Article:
The funkiest game on your phone!
Funky Smugglers (from 11 bit studios) is a paid game available on Google play for $0.99, or through the Humble Bundle store when available.
Every time I open Funky Smugglers the first thing that hits me is the music. It has the disco era flare, but with a modern feel. It makes you want to get up and groove to it. The art style is reminiscent of the disco era as well, with high afro’s, bell bottom pants, and little old ladies with tiny bags.
Funky Smugglers is set in an airport. As people move through the x-ray machine you have to grab the contraband and confiscate it. Sounds simple, right? It is as simple or complicated as you want it to be. You can tap each of the red items and let them fall, or try to get higher scores (and coins) with trick shots, combos and special moves. Coins allow you to purchase skins, and upgrades.
Google Store says there are in game purchases for this app, and I’ve read reviews calling it a “pay to win” game, but there are no options to purchase gold on my versions. My full version game was purchased through Humble Bundle and downloaded through the Humble Bundle App.
Over all a great game to pass some time, with an upbeat and catchy sound track.
The Doodle Series by JoyBits Co. Ltd. is a wide and varied beast. While all of them work under the same context, they each have their own themes, quests, and achievements. There are current 23 versions available on Google Play, (from free to $1.99) like Doodle God, Doodle Creatures, and Doddle Devil.
Each game allows you to mix different elements to create new elements. From the new elements you repeat until you find the elements that will fulfill various quests or objectives. For Doddle God you must find the paths of virtue, like Charity and Love, while for Doodle Devil you have to find the seven deadly sins.
The various quests and achievements available through the Doodle Series are often behind pay walls, only available if you chose to buy them. Sometimes you will unlock one of these quests with an achievement, but there is no way to know which achievement will unlock what quest until you stumble upon it. Even if you pay for your version of the Doodle Series you will still come across paywall areas.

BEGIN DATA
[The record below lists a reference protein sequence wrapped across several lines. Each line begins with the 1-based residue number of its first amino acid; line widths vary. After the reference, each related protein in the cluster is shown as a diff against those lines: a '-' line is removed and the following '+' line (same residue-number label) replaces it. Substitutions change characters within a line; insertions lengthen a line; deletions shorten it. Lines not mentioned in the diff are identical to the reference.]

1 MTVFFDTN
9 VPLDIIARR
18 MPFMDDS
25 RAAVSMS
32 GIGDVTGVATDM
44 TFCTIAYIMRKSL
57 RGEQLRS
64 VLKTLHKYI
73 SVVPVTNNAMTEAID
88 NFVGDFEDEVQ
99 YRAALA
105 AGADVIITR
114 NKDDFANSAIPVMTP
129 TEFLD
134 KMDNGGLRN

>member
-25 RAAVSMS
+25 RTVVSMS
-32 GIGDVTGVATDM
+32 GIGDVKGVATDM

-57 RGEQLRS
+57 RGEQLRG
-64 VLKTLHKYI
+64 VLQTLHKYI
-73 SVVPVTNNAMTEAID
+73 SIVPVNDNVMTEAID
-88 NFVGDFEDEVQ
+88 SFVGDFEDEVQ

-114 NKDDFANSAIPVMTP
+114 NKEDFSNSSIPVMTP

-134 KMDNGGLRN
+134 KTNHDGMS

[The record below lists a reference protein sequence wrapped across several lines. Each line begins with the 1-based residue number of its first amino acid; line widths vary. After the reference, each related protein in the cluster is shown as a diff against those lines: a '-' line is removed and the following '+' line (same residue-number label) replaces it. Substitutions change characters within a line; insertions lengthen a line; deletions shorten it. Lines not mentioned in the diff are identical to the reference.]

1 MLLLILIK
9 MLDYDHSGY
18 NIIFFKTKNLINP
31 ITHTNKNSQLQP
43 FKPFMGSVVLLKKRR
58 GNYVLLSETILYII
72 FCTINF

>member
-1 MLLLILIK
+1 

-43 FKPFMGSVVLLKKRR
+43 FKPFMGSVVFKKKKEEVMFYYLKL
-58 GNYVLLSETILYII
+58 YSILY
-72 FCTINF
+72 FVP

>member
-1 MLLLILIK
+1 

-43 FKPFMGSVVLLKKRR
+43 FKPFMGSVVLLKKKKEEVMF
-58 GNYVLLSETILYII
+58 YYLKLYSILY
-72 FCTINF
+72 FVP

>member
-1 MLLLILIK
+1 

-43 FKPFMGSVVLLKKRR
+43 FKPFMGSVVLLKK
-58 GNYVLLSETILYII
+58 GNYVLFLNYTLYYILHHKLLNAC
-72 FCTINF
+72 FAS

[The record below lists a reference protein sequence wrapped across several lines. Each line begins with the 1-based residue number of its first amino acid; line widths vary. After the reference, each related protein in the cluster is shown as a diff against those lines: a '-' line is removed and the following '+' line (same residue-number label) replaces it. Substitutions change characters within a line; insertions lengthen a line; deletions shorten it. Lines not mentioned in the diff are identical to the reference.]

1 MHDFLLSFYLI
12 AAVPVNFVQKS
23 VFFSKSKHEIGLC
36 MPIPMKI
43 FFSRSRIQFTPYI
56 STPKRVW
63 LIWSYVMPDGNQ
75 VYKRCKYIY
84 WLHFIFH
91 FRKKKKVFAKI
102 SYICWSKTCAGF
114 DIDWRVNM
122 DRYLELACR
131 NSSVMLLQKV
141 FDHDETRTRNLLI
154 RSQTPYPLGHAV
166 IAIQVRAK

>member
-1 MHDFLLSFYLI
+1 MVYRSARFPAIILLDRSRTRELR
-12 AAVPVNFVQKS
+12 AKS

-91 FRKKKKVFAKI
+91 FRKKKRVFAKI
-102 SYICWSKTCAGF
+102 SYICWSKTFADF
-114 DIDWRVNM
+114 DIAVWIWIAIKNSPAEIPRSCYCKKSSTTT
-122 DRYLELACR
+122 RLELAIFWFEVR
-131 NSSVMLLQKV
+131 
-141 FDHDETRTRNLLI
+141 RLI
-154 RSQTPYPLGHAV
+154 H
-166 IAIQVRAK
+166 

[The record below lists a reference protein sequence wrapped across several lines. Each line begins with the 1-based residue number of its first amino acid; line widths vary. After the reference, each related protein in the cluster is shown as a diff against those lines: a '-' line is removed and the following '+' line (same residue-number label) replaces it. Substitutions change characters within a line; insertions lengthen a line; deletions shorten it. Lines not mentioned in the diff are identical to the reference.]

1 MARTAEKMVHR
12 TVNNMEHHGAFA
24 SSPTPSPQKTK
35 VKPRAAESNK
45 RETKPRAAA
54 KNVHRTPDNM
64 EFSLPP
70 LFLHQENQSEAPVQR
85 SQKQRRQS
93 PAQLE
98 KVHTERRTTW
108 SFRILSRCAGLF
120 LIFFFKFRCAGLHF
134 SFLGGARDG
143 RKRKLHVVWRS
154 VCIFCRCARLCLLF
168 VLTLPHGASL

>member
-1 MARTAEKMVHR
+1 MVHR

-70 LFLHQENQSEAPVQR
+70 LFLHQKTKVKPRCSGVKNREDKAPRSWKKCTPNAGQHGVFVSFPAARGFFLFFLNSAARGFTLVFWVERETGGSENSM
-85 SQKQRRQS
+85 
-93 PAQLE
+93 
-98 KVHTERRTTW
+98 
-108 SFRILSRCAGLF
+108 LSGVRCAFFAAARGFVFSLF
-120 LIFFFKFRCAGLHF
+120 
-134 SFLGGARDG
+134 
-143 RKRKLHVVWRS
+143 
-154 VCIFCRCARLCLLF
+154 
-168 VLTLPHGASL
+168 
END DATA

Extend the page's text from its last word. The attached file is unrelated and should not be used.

I’ve found a few of these Alchemy style games to be quite fun, and much more straight forward than The Doodle Series. Like, for instance, Alchemy, which is a free game, though it does not have the achievments.
The sound often doesn’t match up with what you’re doing on the game, and the background music isn’t bad, but it isn’t memorable either.
Over all if you want an element mixing game there are many better ones out there. I wouldn’t bother with The Doodle Series.
You are out at the edge of the galaxy, lost in a space ship with limited resources, and you need to find your way home. That is the premise of “Out There” (from Mi Clos Studio).
In Out There you jump your ship from star to star, collect resources from nearby planets, and find abandoned space ships to take over. You might even come across an alien race, or an abandoned mega structure around a forgotten star.
While simplistic in design, I have found Out There to be incredibly challenging. The random generation of each game makes it possible to go in directions that give you no fuel, or no oxygen to replenish your ship. You might also find random encounters that damage the hull of your vessel, or blown up in a super nova. Then you’ll need to “land” on alien planets with varied terrain to mine for oxygen and iron. You might even meet a local alien who will teach you a bit more of the language.
At $4.99 it is one of the more expensive games on Google Play, but it is completely ad free, and has high replay value. The sound track is reminiscent of classic sci-fi movies like “2001 Space Odyssey”, soft and ethereal. The sound effects are also well done, with different effects for sailing across the void, adding oxygen to your systems, or repairing your ship.
Over all, Out There is a nice strategy game set in space that easily pulls you in. I’ve often started playing with the notion to only move a few star systems and realized later that I’ve been playing for an hour.
My first experience with Splendor was as the board game (from Days of Wonder). I loved it from the first moment I picked up the thick plastic tokens and heard them clicking against the table. When I found the game available through the Google Play on sale it was an instant buy for me. The normal price is $6.99, but if you love board games, and Splendor in particular, then the price is well worth it.
Splendor is a recourse management and strategy game in which you use gems to purchase cards. Some of the cards are worth victory points. Once you have enough victory points you win. Sounds easy?
Splendor translates to a mobile game quite beautifully, with wonderful background music reminiscing of RPG games, and beautiful renderings of the stylized artwork from every card. The game also allows for extra variety and challenges that aren’t seen in the table top game. They also preserved the clicking sound of tokens on the table, and added sound for card shuffling and dealing as well.
They game allows you to play against a computer AI, or play and pass mode with a friend, and is 2-4 players in either mode.
The AI is passable, though I found myself beating the AI nine out of ten games after a little while. The random shuffling of the deck is often harder to get past than the AI, but for quick games the AI is passable. You can also adjust the AI to play more aggressively if you need more of a challenge.
Overall Splendor is a wonderful game that is good as a physical board game, or a mobile app.